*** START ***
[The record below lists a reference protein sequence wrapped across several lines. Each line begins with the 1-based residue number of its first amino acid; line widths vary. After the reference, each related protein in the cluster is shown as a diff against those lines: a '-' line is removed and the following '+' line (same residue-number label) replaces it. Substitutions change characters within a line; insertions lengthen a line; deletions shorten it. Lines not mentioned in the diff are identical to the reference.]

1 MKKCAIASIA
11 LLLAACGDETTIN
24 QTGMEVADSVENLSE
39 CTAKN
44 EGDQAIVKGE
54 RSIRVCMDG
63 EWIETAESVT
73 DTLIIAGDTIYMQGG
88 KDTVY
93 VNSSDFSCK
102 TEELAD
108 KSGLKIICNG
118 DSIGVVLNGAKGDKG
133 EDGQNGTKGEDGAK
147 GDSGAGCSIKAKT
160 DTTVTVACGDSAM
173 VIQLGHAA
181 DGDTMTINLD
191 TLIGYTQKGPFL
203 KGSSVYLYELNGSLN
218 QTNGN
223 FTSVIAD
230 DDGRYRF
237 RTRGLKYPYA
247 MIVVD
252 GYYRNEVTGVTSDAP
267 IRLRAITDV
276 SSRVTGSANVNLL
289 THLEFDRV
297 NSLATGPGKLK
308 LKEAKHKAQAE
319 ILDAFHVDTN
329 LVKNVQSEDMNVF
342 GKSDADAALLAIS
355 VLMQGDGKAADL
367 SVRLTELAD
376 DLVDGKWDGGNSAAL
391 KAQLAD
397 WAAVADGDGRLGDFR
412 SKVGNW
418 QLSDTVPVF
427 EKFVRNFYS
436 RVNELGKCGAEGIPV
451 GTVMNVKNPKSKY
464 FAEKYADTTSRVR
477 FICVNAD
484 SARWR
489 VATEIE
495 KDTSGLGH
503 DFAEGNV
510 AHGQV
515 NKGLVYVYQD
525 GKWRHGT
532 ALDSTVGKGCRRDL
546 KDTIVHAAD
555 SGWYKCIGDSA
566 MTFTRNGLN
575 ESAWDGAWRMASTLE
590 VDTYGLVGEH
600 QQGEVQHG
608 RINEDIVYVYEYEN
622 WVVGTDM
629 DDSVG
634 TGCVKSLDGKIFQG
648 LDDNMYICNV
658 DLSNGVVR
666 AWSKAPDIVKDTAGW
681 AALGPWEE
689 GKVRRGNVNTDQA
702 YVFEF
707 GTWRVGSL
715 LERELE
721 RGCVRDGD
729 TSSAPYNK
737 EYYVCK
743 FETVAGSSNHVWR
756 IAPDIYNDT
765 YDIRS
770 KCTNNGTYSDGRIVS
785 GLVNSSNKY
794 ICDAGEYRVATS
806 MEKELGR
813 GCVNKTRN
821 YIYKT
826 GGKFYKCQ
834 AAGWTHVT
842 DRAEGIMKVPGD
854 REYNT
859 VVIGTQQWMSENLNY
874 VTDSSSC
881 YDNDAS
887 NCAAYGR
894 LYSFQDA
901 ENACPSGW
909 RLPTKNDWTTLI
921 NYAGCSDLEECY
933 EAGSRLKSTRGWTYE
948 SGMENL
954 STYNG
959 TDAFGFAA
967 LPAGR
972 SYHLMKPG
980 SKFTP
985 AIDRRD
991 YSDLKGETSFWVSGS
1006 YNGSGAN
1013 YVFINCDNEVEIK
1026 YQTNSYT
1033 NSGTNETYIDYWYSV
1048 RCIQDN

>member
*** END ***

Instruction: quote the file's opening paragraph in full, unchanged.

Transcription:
[The record below lists a reference protein sequence wrapped across several lines. Each line begins with the 1-based residue number of its first amino acid; line widths vary. After the reference, each related protein in the cluster is shown as a diff against those lines: a '-' line is removed and the following '+' line (same residue-number label) replaces it. Substitutions change characters within a line; insertions lengthen a line; deletions shorten it. Lines not mentioned in the diff are identical to the reference.]